The Early Childhood Forum is the latest organisation to release a wish list ahead of next year’s general election.
Its 12-point charter for early childhood proposes extending the Early Years Foundation Stage from birth to seven. It says there should be a statutory framework for early years from birth extended to the age of seven, that is ‘coherent and appropriately developed and elaborated for different stages’.
The ECF, which unites membership organisations from across the early childhood sector, sees early childhood as a distinct and crucial stage in a child’s life. The charter has been put together with input from the ECF's member organisations and calls on the early years sector to work together on a concensus of aims to guide politicians’ manifestos, using the latest evidence from research and practice.
Members include the main childcare organisations, unions and children's charities.
The ECF's chair Melian Mansfield said, 'We think it's really important that politicians take this charter on board for the benefit of all young children.
'All children need an early years experience before seven. We want to see early years proposals for children up to seven and there should not be formal schooling before then. The evidence shows that children are ready for school at seven, if they have had a high-quality early years experience before.'
The charter states, 'National and international evidence shows the cost benefits to the public purse of investing in early years for longer term social and economic gains. Fair, devolved funding per child in the early years is needed to imporve the health, well-being and educational experiences for all children.
The rights-based organisation says that a focus on summative assessment, testing and league tables means that early years staff have less time to develop relationships with the children in their care.
Current policy and practice prevents practitioners from ensuring a child’s best interests are paramount, it says, in accordance with the Children Act 1989, and giving children the right to family life, privacy and dignity, as set out in the 1998 Human Rights Act, the ECF says.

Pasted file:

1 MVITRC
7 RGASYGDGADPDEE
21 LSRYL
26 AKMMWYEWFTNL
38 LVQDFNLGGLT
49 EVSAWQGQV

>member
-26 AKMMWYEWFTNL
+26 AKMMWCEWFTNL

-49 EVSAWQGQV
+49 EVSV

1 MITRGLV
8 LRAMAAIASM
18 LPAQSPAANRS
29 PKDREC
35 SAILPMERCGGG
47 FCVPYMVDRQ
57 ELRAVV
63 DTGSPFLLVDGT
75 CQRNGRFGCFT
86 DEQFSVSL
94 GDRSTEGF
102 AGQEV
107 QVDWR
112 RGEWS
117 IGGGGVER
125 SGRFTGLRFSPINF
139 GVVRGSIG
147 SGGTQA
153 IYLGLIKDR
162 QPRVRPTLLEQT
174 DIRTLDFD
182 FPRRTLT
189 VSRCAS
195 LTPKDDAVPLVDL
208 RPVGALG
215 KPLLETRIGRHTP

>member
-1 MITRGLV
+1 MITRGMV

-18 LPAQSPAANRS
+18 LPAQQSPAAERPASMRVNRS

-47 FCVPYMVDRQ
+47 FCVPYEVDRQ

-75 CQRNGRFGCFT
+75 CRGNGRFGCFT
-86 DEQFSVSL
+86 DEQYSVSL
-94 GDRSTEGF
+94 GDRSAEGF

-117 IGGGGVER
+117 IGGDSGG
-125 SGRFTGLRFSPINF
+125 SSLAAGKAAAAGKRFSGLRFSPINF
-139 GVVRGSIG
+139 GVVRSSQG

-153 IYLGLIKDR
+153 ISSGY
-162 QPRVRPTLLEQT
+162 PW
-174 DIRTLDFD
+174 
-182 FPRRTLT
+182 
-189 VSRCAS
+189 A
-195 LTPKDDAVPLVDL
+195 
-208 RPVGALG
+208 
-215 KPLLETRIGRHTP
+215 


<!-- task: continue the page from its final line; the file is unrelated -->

The organisation champions all young children and their families, promotes inclusion and challenges discrimination and prejudice.
Parents and the home environment are seen as having the strongest influence on children’s development and the ECF wants policies that give parents a real choice about whether to stay at home when their children are young.
A summary of the ECF’s 12-point charter for early childhood:
- Set-up an all-party planning and funding group to develop long-term policy for young children’s education, health and care
- A commitment to multi-professional working across education, health and care
- Consistent well-funded policies so that parents can choose whether to stay at home or work
- Universal access to children’s centres
- Better support for family and child physical and mental health
- Formative assessment
- A statutory early years framework from birth to seven
- Guidance to acknowledge each child’s needs at every stage of development
- A presumption for fully-funded inclusion for disabled children and those with special educational needs and all early years providers to have access to qualified Special Educational Needs Co-ordinators (SENCOs), as in schools
- A commitment to work towards universal high quality integrated education, health and care, with greater rights for young children to play and outdoor experiences
- A specialist qualification route, including graduates, to work with children from birth to seven with a career and pay structure
- Integrated inspections carried out by inspectors who have had experience of working with children from birth to seven.
- Read the charter in full here